Viper, Butter, Lancer, and Locket aren't your ordinary customs dogs on the lookout for that half sandwich you bought in London or some brick of cocaine. These four beautiful retrievers are the U.S. Fish and Wildlife Service's (USFWS) first-ever wildlife detector dogs, specially trained to sniff out smuggled snake skins, ivory, and other illegal animal products. That's right, man's best friend will now be helping to save rhino and elephant populations, as well as those of other endangered animals around the world.
The detector dogs couldn't have graduated at a more critical time in the struggle to save endangered wildlife. Illegal global trafficking in elephant ivory and rhino horn is nearing an all-time high, and is the single biggest threat to these species' survival. In addition, the ever-tightening federal budget has frozen hiring at USFWS, so adding more human inspectors is not an option.
Fortunately, Viper, Butter, Lancer, and Locket can do in minutes what it would take USFWS officers hours.
"The dogs can move at an incredibly fast pace and cover a large amount of product in a very short time," explains Tom Mackenzie, USFWS spokesperson. "It takes a wildlife inspector hours and hours to go through a shipping crate. They have to open it and go through everything one by one, carefully identifying every item. A dog can do all that with a sniff, and then it's on to the next crate. And for them, it's even fun. They get to hop on conveyer belts, jump over stacks of boxes, and have the ultimate scavenger hunt."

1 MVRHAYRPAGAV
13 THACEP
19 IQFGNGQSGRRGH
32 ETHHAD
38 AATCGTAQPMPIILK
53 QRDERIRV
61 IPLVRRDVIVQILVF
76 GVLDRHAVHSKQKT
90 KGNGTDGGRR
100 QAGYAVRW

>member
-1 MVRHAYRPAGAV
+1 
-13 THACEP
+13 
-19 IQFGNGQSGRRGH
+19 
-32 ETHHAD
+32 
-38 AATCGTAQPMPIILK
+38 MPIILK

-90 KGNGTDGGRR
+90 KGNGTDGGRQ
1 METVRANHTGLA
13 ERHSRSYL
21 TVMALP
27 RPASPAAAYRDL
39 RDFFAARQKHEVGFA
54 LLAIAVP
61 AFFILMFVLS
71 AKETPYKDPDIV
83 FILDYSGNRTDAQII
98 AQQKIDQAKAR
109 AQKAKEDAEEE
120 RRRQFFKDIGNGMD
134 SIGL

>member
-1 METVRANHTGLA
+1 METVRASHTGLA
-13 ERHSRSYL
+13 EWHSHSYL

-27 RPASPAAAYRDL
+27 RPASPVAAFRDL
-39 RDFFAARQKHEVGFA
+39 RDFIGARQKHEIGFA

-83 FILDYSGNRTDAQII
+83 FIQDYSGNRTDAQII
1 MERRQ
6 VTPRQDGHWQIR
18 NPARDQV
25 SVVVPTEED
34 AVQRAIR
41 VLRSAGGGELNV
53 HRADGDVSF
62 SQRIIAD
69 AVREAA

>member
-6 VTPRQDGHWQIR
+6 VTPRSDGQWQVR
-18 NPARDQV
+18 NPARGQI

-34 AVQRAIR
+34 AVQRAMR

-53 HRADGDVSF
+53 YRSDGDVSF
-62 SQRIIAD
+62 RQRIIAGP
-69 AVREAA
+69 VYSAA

The dogs' first assignments will be at major ports that serve as hubs for the illegal trade—Los Angeles, Miami, Chicago, and a UPS facility in Louisville, Kentucky.
"In this case, we needed animals that were larger than a beagle because they had to be capable of jumping over boxes on conveyer belts," MacKenzie says.
Aside from size, the dogs had to meet other requirements. MacKenzie says, "They look for animals with a good food drive, that are good with people, that have high energy, and like to work."
The dogs they brought on had not gone through any government training before and were chosen specifically for this project. One was bought from a breeder, but the others came from the Humane Society, a dog rescue group, and an individual who had to get rid of a pet.
"Many of the people who knew one of these dogs at their shelters or were part of helping to rescue them came to their graduation ceremony at the USDA's training facility in Newnan, Georgia," said MacKenzie. "I think it's just incredible to see how far these dogs have come—from being abandoned or abused to serving on the front lines in the war against the illegal wildlife trade."
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Joanna M. Foster writes about the environment and energy for the New York Times, Popular Science and OnEarth Magazine among others. She has traveled extensively in Africa and India and is passionate about conservation and development issues, especially as they are impacted by climate change. She lives in Hoboken, New Jersey, but dreams of Kenya.
- Living Nature